Apollo Moon Maps Superimposed On London

M@
By M@ Last edited 106 months ago
Apollo Moon Maps Superimposed On London
The Apollo 12 crew were much more adventurous, ranging as far as Carlton House Terrace. (A pleasant treat for the Royal Society.)
The Apollo 12 crew were much more adventurous, ranging as far as Carlton House Terrace. (A pleasant treat for the Royal Society.)
The area explored by the Apollo 11 astronauts was tiny. Buzz and Neil wouldn't have even made it onto the fourth plinth.
The area explored by the Apollo 11 astronauts was tiny. Buzz and Neil wouldn't have even made it onto the fourth plinth.
Later missions had use of the Lunar Rover and travelled much further. Apollo 18 (shown in Hammersmith & City pink) would have ventured all the way to the Wetland Centre at Barnes.
Later missions had use of the Lunar Rover and travelled much further. Apollo 18 (shown in Hammersmith & City pink) would have ventured all the way to the Wetland Centre at Barnes.

As the 40th anniversary of the first moon landing approaches, news outlets everywhere are wondering how they can bargepole in a local angle. We thought the Standard were doing well earlier, when they interviewed a Londoner who worked on Apollo's radar systems. And here's the Times talking about Apollo gadgets in the Science Museum. But those efforts are blown to space dust by the New Scientist, who ask 'What if the Eagle had Landed in London'?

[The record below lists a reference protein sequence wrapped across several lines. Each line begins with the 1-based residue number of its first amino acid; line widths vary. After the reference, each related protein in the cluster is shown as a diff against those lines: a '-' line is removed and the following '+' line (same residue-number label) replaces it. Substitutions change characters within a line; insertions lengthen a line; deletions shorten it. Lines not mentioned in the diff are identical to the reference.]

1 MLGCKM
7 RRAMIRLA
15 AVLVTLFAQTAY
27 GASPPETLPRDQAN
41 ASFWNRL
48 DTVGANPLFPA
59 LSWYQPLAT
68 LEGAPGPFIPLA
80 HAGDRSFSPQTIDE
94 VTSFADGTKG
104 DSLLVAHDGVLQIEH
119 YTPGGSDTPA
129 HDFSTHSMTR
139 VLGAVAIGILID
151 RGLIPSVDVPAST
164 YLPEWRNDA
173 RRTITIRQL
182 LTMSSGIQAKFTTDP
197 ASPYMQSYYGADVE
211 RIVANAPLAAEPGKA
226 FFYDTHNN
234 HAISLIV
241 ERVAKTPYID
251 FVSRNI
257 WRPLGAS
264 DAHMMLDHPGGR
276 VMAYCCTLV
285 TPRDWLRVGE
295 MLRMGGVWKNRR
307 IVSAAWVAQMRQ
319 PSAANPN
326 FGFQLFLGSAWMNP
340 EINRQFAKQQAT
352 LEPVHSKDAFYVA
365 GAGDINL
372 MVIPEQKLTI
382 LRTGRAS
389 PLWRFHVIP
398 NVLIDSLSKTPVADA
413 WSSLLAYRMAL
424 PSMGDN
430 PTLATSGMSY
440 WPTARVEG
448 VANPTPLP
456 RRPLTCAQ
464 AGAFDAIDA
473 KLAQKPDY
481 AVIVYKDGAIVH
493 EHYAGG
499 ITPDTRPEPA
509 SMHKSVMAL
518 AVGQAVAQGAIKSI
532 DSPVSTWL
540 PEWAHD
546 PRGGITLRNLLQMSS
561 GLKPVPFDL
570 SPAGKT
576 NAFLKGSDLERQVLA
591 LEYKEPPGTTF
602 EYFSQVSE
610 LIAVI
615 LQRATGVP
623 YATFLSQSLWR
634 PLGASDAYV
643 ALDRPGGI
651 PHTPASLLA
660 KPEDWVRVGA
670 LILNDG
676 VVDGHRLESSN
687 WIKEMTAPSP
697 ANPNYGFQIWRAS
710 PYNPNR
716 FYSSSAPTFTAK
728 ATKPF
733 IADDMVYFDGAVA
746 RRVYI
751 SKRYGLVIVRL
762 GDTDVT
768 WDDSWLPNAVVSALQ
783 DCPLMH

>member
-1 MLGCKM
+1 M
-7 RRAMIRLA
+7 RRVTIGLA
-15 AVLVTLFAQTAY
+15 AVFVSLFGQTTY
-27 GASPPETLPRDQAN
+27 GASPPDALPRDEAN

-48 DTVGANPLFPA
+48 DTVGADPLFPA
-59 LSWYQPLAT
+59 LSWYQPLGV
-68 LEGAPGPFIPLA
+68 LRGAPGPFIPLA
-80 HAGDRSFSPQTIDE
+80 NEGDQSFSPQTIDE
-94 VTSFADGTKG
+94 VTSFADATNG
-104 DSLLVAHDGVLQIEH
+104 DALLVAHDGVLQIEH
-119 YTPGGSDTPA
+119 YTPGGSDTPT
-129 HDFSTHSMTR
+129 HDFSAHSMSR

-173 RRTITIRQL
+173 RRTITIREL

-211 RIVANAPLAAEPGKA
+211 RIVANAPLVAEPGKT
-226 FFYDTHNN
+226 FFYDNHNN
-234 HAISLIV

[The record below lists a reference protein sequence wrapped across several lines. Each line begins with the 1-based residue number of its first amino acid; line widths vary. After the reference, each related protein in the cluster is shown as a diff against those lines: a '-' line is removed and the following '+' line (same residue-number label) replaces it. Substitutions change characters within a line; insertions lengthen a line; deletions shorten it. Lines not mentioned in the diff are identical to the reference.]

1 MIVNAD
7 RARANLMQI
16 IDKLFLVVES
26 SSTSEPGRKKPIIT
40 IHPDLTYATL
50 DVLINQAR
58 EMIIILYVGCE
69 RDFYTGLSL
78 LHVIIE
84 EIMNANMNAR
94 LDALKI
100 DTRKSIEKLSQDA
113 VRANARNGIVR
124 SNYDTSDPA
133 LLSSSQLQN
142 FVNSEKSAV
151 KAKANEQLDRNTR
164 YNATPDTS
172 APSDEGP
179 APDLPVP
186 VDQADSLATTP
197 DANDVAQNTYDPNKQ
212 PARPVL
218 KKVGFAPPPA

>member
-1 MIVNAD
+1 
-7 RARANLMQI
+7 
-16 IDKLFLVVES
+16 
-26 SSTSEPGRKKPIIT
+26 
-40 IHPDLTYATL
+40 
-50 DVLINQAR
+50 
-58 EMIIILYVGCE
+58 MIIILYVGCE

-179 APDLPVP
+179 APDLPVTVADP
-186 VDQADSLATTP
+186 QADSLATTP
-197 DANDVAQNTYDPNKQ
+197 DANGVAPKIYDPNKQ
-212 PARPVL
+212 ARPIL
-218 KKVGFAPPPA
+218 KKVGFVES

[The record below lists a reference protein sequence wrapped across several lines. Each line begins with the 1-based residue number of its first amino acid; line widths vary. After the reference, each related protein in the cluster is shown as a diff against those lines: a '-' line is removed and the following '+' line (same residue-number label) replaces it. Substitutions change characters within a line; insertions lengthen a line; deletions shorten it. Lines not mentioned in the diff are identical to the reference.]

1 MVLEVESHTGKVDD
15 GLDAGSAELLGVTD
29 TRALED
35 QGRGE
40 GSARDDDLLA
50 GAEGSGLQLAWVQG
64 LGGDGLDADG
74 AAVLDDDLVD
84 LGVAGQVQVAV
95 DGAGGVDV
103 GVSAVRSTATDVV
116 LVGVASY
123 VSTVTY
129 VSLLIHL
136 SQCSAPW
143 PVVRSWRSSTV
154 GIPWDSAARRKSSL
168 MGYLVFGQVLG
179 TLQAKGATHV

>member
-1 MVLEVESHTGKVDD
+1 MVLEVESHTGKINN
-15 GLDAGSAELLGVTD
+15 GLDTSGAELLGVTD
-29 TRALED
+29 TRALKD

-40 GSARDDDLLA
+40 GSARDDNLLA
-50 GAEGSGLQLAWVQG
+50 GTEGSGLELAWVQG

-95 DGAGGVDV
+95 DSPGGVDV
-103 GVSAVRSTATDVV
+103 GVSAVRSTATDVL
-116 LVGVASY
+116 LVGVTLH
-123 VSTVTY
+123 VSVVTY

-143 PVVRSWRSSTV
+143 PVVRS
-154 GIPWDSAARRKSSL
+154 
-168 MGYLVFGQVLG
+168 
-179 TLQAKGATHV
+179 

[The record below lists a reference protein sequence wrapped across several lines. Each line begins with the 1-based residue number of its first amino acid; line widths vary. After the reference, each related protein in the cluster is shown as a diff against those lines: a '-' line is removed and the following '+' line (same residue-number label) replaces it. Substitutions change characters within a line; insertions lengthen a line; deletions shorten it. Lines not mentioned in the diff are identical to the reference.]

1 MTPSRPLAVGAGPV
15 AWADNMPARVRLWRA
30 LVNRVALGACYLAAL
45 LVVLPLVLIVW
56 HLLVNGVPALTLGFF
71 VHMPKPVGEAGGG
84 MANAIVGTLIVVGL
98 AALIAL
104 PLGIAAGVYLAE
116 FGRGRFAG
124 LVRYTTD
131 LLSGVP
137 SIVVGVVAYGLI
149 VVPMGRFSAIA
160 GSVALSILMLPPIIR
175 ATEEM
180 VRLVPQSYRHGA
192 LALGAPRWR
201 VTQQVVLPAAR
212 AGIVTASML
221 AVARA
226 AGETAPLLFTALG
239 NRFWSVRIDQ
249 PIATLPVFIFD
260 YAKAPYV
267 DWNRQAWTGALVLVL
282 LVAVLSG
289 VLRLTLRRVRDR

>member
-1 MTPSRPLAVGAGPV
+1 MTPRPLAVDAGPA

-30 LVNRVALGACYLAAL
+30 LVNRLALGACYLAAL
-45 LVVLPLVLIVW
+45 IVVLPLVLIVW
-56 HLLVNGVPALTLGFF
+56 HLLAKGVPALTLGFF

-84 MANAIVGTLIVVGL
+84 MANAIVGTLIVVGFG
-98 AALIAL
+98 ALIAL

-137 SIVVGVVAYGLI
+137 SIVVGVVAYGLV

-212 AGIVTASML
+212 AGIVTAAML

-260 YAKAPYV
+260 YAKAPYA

They've built a Google Earth file that shows the exploratory routes taken by the crews of the six missions to land on the moon. We dipped into the experience and, for the lazy who can't be bothered to boot up Google Earth, present three screengrabs. You can download the kmz file here, or check out New Scientist's interpretations here. They've also superimposed the files on New York, Los Angeles, Boston and Sydney.

Last Updated 17 July 2009

cobo04

Nice one, seems 2009 is a good year for anniverseries, what with 40 years for apollo 11, 150(?) for Big ben and a whole host of others all in one year !!